SYDNEY, N.S. -- The mother of a young Cape Breton woman who died two years ago after being struck by a vehicle is both upset and angry that no one will be held accountable for her daughter's death.

The Crown dropped all charges against Kimberly Ann O'Dea on Monday after a judge ruled a statement taken by police would not be admitted into evidence at the trial.

The family of Dana Jessome left the Sydney courtroom in tears.

The 28-year-old woman was hit by a vehicle and died in 2017. At the time, police charged O'Dea, her former partner, with second-degree murder -- a charge that was reduced to manslaughter and then thrown out all together on Monday.

"I just feel like my daughter didn't get any justice," said Brenda Jessome, the victim's mother. "She didn't have any rights. All because she wasn't read her rights."

The judge ruled that a statement taken by Cape Breton Regional Police from O'Dea would not be admitted into evidence at the trial which was scheduled to start next month.

The Crown said Monday that without it they had no case.

"The investigation was conducted before we received the file and based on the evidence that we had, we were relying on the admissibility of the statement that has been ruled inadmissible," said Crown attorney Darcy MacPherson.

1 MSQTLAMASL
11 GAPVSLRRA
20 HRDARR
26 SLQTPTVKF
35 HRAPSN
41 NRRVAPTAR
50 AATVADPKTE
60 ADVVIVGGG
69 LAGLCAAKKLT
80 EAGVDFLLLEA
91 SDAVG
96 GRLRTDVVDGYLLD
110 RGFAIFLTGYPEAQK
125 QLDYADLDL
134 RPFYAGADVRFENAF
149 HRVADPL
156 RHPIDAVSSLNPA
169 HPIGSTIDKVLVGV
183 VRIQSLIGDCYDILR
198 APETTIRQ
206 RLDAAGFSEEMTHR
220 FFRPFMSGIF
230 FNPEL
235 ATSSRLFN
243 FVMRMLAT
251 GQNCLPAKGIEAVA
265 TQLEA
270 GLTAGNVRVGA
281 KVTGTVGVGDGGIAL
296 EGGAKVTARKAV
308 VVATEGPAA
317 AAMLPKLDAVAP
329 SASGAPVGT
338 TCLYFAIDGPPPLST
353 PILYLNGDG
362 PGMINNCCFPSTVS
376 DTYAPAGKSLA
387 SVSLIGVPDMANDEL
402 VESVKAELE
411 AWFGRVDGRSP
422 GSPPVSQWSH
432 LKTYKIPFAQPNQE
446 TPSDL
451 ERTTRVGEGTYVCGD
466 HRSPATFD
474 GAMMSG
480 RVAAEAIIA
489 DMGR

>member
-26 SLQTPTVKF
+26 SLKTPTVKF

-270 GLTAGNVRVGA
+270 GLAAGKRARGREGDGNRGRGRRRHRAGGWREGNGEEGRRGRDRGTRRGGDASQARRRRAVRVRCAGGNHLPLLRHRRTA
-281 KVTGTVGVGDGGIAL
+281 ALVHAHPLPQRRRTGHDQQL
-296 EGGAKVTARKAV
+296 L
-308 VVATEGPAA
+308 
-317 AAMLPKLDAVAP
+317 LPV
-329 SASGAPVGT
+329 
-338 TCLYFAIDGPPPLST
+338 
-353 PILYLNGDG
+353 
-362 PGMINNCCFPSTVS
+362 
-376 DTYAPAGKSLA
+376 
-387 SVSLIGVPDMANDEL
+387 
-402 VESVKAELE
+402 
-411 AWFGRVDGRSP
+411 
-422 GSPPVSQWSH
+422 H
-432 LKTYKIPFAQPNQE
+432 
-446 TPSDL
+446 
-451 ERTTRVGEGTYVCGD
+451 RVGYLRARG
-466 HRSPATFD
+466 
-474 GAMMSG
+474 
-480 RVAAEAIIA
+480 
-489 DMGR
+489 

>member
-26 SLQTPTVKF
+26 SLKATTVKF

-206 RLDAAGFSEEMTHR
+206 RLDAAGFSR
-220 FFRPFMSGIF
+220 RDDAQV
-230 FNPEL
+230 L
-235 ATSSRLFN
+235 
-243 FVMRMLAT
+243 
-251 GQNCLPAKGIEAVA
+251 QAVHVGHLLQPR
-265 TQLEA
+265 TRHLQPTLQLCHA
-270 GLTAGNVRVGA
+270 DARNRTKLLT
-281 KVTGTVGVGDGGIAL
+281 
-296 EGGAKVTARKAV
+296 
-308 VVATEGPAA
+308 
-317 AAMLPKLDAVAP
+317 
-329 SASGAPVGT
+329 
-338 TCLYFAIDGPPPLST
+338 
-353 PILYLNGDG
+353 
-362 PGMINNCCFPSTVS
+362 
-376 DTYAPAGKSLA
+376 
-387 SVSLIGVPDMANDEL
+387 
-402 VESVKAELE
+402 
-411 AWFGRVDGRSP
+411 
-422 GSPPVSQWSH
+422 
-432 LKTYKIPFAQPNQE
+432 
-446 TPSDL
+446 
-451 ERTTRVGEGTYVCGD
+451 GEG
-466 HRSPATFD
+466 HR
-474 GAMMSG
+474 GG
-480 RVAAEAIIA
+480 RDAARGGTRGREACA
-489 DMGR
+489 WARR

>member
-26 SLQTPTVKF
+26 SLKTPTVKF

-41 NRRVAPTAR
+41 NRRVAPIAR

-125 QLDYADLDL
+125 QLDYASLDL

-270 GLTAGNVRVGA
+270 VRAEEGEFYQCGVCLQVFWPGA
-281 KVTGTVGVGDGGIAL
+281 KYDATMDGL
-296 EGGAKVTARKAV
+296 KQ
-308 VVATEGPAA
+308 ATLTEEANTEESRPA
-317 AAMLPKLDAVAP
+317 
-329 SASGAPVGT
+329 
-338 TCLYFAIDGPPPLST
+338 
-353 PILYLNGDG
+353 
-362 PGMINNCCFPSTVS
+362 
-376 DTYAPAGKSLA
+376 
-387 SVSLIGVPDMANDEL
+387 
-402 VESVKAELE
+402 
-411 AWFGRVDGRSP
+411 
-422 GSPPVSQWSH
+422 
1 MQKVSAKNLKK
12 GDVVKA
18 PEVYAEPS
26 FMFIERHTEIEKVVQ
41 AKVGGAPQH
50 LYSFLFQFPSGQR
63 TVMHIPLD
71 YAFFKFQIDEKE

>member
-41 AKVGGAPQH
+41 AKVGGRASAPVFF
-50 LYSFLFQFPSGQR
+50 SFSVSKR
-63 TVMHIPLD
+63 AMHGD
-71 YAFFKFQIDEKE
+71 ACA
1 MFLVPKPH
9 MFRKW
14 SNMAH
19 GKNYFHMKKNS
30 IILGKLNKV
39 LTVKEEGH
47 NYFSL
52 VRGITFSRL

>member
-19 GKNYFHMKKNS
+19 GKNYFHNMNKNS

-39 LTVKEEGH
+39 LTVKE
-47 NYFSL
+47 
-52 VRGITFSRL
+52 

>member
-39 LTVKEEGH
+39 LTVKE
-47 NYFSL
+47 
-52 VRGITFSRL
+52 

The judge says police did not advise O'Dea properly of her right to counsel prior to taking her statement.

"My client is now free after two years where she was under strict conditions," said defence lawyer Peter Mancini. "There's a recognition that she is an innocent person and she will get on with her life."

But Brenda Jessome is not ready to accept that no one will be held accountable for her daughter's death.

On Monday she spoke publicly for the first time since the incident.

"I'm very disappointed because this was all about her not getting her rights read," Jessome said. "When my daughter was on the road, she had no rights. We had no rights. Our rights were taken away."

Jessome says she's hoping to speak to police to try and find out what happened the morning the statement was given -- and why O'Dea wasn't read her rights properly.

"It has destroyed our family," Jessome said. "Our whole world has changed. It doesn't matter if she had of got 20 years, it wasn't going to bring her back."

Jessome says she will remember her daughter as someone who was full of life who was taken away too soon.

Crown prosecutors haven't indicated yet whether there will be an appeal.